There’s also the emergence of some set-ups that say, ‘I offer the shell, I have the license, I have an office space. You come as an RM and get a big payout, but I don’t offer you anything – no compliance support, no portfolio managers, no assistants – but you get a high payout’.

Then you have other firms which offer the whole support system. They have invested a lot of money and time into building a holistic platform, but payout for an RM would be lesser.

We are positioned in between. I think we have a very fair payout for RMs, along with a sound and decent platform.

Q. Do you have RMs who don’t want to use your structure for a bigger payout?

No, we have standardized our payout for all RMs, because that is exactly where politics will come in. If we increase the payout, we will do it for everybody. It is either all or none.

Q. Do you think that the IAM industry is too saturated?

Not really – the penetration rate of independent wealth here is about 5%. Julius Baer is one of the more prominent players in Switzerland and IAMs contribute close to 30% of their books. If I use that as a benchmark, there’s still a lot of room to grow for us.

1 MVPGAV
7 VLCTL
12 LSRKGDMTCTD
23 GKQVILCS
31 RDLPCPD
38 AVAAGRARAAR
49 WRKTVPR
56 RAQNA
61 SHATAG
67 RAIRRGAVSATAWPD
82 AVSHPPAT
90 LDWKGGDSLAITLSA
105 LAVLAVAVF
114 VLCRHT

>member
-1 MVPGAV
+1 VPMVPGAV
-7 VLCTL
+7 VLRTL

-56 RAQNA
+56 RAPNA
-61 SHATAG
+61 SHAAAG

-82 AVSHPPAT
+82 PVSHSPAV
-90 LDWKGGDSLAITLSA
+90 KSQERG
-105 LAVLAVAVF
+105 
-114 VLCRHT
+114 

In Asia, we also seldom hear of a client being poached by another IAM. If the industry is not there yet, it is not saturated.

Q. What prompted you to join the independent space?

There are a few factors:

  • Fun. I was 40, and my job wasn’t exciting anymore. It was a question of, ‘do I want to do that for the rest of my career or do I want to try something else?’
  • Another underlying factor was that, in the bank, I was restricted by what I could provide my clients with. On the investments side, banks have strict policies on what you can recommend. If you have been in the business for a longer time, you have your own thoughts and you may not agree with everything the bank’s research says.